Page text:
# Thread: Urgent and important??! integral inequality

1. ## Urgent and important??! integral inequality

Hi guys,

please can someone here help me to prove that:

Assume that:

$\int_1^{\infty}c(x)^{1/2}<\infty$
this implies that:

$\lim_{x \to\infty}{x c(x)^{1/2}}=0$

2. Originally Posted by miss_lolitta
Hi guys,

please can someone here help me to prove that:

Assume that:

$\int_1^{\infty}c(x)^{1/2}<\infty$
this implies that:

$\lim_{x \to\infty}{x c(x)^{1/2}}=0$

If,
$c(x)$ is a decreasing function and continous. Then I have a proof.

3. hi..ThePerfectHacker

right..c(x) is a decreasing function and continous

thanks so much

4. Originally Posted by miss_lolitta
hi..ThePerfectHacker

right..c(x) is a decreasing function and continous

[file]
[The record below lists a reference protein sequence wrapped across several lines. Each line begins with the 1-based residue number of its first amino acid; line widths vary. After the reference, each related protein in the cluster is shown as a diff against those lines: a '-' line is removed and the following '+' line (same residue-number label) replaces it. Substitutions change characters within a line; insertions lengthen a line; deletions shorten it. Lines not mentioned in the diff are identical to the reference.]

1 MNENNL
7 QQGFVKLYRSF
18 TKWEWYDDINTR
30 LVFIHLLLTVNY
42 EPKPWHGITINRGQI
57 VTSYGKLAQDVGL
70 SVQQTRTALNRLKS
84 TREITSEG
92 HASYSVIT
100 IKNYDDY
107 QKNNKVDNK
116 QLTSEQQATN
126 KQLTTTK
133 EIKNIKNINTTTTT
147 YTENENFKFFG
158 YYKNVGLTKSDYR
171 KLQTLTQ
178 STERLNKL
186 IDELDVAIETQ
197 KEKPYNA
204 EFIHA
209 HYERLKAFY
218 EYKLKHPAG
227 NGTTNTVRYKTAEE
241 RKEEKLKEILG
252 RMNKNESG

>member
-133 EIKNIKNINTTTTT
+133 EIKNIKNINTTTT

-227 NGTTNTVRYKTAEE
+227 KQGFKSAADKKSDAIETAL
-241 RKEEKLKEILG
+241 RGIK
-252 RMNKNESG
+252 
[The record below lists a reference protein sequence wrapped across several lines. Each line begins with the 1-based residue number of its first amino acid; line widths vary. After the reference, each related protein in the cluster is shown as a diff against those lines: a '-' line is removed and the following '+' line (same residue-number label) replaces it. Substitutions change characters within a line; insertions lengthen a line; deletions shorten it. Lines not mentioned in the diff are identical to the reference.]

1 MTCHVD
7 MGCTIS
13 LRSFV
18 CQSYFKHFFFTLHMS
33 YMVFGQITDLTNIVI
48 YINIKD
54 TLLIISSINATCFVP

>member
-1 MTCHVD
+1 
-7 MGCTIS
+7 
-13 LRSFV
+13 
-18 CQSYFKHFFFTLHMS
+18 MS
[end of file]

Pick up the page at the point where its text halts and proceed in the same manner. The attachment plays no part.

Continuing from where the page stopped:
thanks so much
Then it is simple.

$c(x)\geq 0$
Otherwise the expression is undefined.

Now, if $c(x)$ is decreasing function and continous then,
$\sqrt{c(x)}$ is decreasing.
And we are told that,
$\int_1^{\infty} \sqrt{c(x)}dx$
Converges.

That means, by the integral test,
$\sum_{k=1}^{\infty} \sqrt{c(k)}$
Converges.
But that means that,
$\lim_{k\to \infty}\sqrt{c(k)}=0$.

Thus,
$\lim_{x\to \infty}x\cdot \sqrt{c(x)}=?$
We now that,
$\lim_{x\to \infty}\sqrt{c(x)}=0$*)
This is a L'Hopital rule problem.
(But then we need to know that the function is differenciable).